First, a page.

Cooking Together: a guide to patience and literacy during lockdown

William and the chicken

My dad was the cook in our family. A patient cook, he deplored my ‘whack it up high’ method. For me food was fodder. Heat, feed and go. When I became a mum, my attitude to nutrition changed, but not really my attitude to cooking. It always felt like a chore. Even when I wanted to make an effort, my impatience meant that I never quite got everything right. It all felt too much of a faff.

Then Lockdown 1.0 came, and food seemed to take over my day. Before Covid-19 we were fortunate that our mothers helped with childcare so during the school week the only meal we had to serve was breakfast. Lockdown stirred everything up.

A brief attempt at a lesson
A meeting
‘Is it time for a snack?’
‘What’s for lunch?’
‘We’re hungry. Can we have a biscuit?’
An aborted attempt at another lesson
‘When’s supper?’

This layer of food, work, food, work was smothered with guilt that my boys were not being home-schooled properly, nor getting much attention at all except at feeding times. My eldest would still read, and devoured books, but our 6-year-old did not like reading. He had struggled at school and lockdown was a release from phonics, letters, words, sentences, and books. We worried about how we could engage him, support him, encourage him.

Then, one Saturday as I was prepping my shopping list, he asked if he could help cook Sunday lunch. I had often baked with the boys. Which is fun, simple and quick to do with a food mixer, and doesn’t require sharp cooking implements. Cooking a meal was a different proposition altogether. I paused, tempted to decline his offer, but it was a chance for us to be in one another’s company. It was something that he wanted to do without an iPad. I realized that I could add a dash of literacy to the mix. I said yes, and introduced him to Nigel Slater.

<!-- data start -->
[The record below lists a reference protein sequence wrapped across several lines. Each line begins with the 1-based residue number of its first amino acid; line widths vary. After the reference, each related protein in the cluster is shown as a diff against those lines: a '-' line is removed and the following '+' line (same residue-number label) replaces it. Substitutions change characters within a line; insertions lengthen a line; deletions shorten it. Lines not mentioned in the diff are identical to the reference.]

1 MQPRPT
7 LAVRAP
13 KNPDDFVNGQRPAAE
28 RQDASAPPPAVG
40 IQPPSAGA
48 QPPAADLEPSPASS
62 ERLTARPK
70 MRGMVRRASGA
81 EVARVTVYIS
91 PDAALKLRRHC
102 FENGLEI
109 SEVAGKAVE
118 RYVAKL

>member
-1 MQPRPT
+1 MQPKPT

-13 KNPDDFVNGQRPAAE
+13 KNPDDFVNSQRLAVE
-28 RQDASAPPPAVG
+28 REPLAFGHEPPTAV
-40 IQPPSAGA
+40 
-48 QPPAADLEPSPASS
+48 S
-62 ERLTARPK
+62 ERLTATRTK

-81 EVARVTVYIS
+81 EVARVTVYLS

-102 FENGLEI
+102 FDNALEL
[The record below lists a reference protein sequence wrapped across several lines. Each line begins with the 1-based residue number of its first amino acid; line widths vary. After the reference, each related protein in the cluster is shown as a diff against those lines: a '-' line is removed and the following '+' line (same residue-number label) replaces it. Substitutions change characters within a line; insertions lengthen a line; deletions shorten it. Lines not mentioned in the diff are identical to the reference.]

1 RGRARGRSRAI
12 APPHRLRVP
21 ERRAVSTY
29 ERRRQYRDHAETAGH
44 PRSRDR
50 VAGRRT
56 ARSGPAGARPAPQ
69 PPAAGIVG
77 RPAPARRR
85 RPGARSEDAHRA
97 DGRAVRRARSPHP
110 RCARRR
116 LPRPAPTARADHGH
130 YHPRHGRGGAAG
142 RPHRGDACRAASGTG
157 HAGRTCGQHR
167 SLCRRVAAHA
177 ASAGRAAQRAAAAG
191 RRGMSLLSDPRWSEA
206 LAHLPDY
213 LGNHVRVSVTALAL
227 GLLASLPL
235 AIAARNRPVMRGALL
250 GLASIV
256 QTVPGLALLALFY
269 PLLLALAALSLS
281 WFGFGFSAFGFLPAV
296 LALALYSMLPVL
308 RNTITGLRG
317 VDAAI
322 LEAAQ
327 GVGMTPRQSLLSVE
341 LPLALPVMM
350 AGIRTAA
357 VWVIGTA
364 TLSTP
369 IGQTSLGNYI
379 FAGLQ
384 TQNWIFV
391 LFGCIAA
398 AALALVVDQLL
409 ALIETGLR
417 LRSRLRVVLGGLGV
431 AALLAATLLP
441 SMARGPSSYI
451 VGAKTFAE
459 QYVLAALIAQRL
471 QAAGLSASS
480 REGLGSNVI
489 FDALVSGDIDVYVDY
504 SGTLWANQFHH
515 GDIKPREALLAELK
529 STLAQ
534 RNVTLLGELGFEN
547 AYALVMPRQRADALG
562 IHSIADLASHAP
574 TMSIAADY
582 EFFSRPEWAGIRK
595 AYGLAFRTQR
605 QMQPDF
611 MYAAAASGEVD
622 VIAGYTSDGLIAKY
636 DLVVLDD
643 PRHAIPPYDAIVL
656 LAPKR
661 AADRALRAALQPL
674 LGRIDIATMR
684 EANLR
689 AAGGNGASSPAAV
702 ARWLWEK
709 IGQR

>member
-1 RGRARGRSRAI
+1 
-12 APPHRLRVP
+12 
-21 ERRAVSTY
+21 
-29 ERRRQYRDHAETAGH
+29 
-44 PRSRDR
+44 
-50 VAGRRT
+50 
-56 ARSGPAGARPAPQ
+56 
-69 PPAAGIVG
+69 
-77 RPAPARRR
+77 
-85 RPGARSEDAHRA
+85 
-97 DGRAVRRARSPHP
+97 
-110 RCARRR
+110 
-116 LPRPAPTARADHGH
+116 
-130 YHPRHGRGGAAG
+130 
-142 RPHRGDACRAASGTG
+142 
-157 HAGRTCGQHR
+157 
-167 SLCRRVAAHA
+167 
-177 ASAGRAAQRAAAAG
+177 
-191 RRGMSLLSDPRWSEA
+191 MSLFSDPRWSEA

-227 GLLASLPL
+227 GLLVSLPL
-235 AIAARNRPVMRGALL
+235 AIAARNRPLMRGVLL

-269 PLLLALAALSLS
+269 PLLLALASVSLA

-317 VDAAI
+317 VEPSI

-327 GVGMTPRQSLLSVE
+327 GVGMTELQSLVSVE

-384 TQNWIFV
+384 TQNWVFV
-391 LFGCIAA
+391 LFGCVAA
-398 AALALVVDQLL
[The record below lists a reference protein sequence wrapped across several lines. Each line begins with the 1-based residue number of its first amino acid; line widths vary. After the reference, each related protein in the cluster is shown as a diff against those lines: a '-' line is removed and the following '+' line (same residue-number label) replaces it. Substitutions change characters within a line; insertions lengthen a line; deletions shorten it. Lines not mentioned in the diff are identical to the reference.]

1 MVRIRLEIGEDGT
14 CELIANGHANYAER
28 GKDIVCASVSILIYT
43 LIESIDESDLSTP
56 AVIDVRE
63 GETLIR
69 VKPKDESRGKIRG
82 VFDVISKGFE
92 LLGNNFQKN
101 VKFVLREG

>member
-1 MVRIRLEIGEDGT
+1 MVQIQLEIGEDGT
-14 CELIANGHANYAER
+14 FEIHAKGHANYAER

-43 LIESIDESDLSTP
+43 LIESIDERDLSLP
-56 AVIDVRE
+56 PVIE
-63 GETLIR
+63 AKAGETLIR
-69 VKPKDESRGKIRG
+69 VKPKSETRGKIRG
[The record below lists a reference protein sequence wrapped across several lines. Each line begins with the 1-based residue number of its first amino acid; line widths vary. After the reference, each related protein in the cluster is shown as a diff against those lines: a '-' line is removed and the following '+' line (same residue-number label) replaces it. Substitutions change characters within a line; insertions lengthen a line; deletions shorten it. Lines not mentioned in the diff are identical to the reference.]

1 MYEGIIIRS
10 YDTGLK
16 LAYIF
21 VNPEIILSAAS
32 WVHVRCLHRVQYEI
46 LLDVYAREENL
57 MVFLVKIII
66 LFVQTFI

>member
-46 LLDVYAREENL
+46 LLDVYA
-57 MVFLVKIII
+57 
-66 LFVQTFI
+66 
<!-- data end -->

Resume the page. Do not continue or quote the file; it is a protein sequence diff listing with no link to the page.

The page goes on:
I love reading Slater’s kitchen diaries—I may not have liked to cook, but I love a cookbook. Dad had also been a fan, so it was an opportunity to share memories of him. That Saturday morning the 6-year-old and I browsed the pictures in dad’s copy of Appetite.

Our agreement was that he had to choose a recipe, write out some of the ingredients for the shopping list, and I would help him to read the instructions. That first weekend he selected roast chicken, served with roast potatoes and I made a salad of spinach, fennel, spring onions, and tomatoes.

Finger on the page, he slowly blended the sounds of the ingredients: chicken, butter, lemon, garlic. He carefully formed their letters on the shopping list. Helped read the instructions—set, sit, rub, cut, put. He peeled potatoes with concentrated strokes. He chopped them into chunks for the pot. He ‘stuck the lemon up the [chicken’s] bum’. He scattered pepper across its skin. He shook the parboiled potatoes. He set the table. He carried the meal to the table carefully.

He was thrilled with his efforts; I was relieved that he had done some reading; the meal was delicious. Over the weeks, as we flicked through cook books together choosing what to make next, I nurtured an interest in cooking and William found a purpose to his reading. We learned the rewards of patience side-by-side.

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Holly Tilbrook is a writer and family historian.

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